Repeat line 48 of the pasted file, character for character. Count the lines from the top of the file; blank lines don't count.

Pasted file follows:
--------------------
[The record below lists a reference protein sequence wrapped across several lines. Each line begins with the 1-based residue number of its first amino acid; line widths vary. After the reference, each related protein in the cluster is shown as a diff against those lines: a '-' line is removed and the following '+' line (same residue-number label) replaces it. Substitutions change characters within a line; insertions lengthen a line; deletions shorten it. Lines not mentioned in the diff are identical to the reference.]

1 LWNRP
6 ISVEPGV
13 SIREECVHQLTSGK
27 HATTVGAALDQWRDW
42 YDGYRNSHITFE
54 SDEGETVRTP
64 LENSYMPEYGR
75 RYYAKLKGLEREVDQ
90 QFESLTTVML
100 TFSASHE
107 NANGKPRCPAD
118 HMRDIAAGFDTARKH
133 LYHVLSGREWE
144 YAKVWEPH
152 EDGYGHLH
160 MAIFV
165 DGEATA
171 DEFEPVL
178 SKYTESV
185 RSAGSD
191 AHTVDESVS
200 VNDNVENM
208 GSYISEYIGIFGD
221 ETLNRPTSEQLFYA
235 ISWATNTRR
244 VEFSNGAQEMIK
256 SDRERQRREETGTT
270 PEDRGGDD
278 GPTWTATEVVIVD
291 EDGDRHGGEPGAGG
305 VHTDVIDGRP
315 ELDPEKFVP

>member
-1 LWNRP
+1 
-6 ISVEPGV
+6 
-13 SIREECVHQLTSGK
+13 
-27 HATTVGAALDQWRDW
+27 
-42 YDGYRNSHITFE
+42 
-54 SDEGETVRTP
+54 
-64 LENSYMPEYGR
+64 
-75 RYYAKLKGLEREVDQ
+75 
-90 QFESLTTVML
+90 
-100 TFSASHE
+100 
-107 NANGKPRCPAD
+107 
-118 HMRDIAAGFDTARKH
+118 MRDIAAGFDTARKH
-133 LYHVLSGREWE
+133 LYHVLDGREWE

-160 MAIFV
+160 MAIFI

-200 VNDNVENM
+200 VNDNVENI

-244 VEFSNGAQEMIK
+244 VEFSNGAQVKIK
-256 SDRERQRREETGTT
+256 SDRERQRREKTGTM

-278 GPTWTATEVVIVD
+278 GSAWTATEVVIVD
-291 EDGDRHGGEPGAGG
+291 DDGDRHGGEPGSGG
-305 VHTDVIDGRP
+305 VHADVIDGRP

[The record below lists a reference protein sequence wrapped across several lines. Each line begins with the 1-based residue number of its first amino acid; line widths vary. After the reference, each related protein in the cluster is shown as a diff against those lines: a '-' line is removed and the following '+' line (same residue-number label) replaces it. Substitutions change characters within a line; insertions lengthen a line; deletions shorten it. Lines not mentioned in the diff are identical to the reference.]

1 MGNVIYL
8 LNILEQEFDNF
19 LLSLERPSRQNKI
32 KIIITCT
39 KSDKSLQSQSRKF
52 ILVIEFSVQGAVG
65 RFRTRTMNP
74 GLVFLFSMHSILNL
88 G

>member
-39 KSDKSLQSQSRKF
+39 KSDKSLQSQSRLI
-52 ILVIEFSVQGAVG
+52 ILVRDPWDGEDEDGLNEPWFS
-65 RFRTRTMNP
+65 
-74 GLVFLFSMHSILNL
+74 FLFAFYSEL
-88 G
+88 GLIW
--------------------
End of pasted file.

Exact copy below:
+64 